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EU taxonomy: How SMEs in the plastics industry are affected

Ingo Schwarz, MD Schwarz Plastic Solutions GmbH

EU taxonomy: How SMEs in the plastics industry are affected

The plastics industry is under increasing pressure to introduce sustainable production processes. As a supplier, companies today already have to disclose information about the sustainability of their processes.

From January 2023, access to finance will also be linked to sustainability criteria.

What impact this may have on your company and how you can best prepare for the realignment of the financial market, we explain in this blog article.

What is the EU Sustainable Finance Action Plan?

In June 2020, the EU Taxonomy (Regulation 2020/852), an initiative of the European Union, was launched to redesign the European financial system. The aim of the EU taxonomy is to create a more sustainable financial system that supports the transition to a low-carbon economy.
The goal of operating and living emission-free by 2050 is to be achieved, among other things, by directing investments and capital into low-emission economic activities in the future.The new, “green” financial market must therefore contribute to achieving the climate goals in the future by:

  • the use of “green” financial resources contributes to reducing the carbon footprint,
  • promote responsible investment practices,
  • climate-relevant company information and standards are used and
  • Sustainability risks are disclosed.

From 1 January 2023, the taxonomy is intended to create a coherent and Europe-wide uniform framework for the allocation of investment funds. And not only for capital market-oriented companies but also for companies of all sizes. Although the regulation excludes small and medium-sized enterprises (SMEs), they are certainly covered by the supply chains.

According to the new EU taxonomy, what are sustainable economic activities?

How or what is considered a sustainable economic activity is classified in the Taxonomy Regulation. Sustainable economic activities contribute to the achievement of the six EU environmental goals:

  • Climate protection
  • Adaptation to climate change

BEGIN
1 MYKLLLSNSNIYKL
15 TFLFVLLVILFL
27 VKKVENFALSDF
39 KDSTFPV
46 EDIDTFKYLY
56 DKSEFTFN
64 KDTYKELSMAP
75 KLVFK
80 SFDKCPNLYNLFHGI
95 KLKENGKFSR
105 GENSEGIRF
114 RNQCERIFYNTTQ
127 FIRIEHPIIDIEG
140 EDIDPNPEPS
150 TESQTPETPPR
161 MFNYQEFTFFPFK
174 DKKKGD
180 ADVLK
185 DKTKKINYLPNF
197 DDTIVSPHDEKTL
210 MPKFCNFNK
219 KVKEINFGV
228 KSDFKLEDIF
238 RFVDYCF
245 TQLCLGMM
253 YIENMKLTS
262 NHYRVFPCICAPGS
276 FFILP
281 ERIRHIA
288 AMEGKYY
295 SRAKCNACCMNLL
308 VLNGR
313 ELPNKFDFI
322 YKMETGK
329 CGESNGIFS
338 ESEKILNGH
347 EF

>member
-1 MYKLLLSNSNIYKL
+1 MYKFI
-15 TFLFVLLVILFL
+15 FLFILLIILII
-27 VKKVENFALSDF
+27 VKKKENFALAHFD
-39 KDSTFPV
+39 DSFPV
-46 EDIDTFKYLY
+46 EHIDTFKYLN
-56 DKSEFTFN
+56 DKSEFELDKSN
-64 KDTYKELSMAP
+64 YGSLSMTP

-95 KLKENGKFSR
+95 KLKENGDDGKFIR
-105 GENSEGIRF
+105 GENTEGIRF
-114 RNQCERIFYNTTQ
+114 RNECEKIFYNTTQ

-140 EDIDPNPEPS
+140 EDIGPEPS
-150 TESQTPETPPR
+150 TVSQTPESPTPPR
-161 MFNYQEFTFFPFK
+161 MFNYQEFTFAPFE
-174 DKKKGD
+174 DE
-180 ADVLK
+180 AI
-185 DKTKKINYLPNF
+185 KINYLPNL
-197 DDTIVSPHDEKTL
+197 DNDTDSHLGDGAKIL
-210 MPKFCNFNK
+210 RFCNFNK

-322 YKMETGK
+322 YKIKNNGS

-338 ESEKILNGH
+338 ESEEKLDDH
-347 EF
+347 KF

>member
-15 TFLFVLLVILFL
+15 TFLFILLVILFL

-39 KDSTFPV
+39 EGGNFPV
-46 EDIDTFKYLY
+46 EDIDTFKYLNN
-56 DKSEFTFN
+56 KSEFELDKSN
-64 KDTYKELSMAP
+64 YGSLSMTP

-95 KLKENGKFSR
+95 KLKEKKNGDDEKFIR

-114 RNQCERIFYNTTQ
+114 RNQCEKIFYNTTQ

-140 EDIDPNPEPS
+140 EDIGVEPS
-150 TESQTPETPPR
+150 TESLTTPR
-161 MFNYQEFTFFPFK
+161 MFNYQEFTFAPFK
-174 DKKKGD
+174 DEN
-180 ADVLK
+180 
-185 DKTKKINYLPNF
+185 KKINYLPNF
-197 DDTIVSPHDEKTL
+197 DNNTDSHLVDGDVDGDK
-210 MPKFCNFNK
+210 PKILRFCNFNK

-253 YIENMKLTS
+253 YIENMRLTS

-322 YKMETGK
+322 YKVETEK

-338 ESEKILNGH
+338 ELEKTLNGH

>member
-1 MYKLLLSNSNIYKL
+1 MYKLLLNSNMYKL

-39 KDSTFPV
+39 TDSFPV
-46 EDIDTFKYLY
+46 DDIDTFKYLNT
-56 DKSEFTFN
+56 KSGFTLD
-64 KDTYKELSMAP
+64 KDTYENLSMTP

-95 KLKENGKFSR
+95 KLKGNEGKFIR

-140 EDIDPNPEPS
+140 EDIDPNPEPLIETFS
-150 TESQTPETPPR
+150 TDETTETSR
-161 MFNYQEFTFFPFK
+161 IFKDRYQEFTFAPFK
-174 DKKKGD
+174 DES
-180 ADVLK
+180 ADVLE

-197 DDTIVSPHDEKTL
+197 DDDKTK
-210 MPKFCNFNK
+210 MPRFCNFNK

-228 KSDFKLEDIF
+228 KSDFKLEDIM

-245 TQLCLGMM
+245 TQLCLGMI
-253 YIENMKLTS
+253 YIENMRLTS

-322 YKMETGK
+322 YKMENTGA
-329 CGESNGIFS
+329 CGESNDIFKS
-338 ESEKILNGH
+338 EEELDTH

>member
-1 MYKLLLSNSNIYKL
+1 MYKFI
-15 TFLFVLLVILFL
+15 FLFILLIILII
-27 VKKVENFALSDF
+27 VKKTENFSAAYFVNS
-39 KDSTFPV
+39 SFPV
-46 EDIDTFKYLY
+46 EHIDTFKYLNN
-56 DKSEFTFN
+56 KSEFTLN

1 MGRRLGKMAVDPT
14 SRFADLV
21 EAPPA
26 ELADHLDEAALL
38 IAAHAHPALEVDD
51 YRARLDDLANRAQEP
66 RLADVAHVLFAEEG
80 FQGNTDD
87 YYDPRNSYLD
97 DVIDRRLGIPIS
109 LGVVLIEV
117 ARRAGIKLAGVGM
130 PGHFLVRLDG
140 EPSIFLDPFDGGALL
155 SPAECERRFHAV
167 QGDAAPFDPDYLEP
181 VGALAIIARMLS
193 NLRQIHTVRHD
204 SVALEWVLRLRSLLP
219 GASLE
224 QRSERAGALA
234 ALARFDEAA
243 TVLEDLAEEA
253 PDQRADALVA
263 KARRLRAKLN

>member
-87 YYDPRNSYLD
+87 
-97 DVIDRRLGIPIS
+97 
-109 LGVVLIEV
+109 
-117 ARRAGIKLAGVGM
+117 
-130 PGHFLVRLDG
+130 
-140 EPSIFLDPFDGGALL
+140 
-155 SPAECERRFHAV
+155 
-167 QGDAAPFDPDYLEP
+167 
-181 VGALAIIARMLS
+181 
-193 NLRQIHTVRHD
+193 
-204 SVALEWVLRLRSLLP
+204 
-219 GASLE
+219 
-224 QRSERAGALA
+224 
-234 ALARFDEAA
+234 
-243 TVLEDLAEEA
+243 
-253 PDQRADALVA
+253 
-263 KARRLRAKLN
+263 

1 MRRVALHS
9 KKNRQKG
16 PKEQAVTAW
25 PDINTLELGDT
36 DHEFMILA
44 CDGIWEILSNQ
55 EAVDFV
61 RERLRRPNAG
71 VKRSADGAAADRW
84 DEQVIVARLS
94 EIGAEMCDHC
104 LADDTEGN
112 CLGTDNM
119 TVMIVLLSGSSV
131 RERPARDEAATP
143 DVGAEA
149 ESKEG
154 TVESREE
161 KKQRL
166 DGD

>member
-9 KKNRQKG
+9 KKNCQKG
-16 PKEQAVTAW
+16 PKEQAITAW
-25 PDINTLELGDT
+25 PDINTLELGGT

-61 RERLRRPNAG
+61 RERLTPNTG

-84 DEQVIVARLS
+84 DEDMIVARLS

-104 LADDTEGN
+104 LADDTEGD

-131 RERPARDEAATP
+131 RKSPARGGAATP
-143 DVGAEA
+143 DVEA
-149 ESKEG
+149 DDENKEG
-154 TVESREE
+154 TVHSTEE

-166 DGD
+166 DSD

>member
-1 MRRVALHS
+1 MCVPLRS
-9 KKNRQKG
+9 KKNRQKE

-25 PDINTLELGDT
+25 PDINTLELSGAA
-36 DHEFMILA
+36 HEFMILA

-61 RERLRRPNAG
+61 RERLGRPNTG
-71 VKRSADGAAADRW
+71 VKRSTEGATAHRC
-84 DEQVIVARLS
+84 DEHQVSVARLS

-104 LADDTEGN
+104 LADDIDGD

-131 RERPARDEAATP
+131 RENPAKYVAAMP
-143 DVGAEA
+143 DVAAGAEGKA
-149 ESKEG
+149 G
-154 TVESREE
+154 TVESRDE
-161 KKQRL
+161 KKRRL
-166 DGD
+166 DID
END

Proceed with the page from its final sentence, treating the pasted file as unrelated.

• Sustainable use and protection of water and marine resources
  • Transition to a circular economy
  • Pollution prevention and control
  • Protection and restoration of biodiversity and ecosystems

In order to be classified as a sustainably operating company, the evaluation criteria set out in the taxonomy for various economic activities must be met.

Why the EU Sustainable Finance Action Plan also affects SMEs

One pillar of the EU taxonomy is to link the future granting of loans and other subsidies to certain sustainability parameters. In the future, all companies will be obliged to disclose certain information on the subject of sustainability in the case of loans and other subsidies. This duty to provide information makes the topic of “sustainable production” an integral part of the decision-making process of financial institutions and investors.
Not only capital market-oriented companies, but also small companies and German SMEs will be affected by the taxonomy’s evaluation criteria in the future. While SMEs already have to disclose information on production processes indirectly – as a supplier – from 1 January 2023 they will also be directly affected – when granting loans. How the EU taxonomy will affect SMEs in concrete terms is presented schematically in the next section.

Shifting capital and investment resources toward sustainability

With the introduction of the new EU taxonomy, politicians have linked the disclosure of so-called sustainability information to the granting of loans and other subsidies.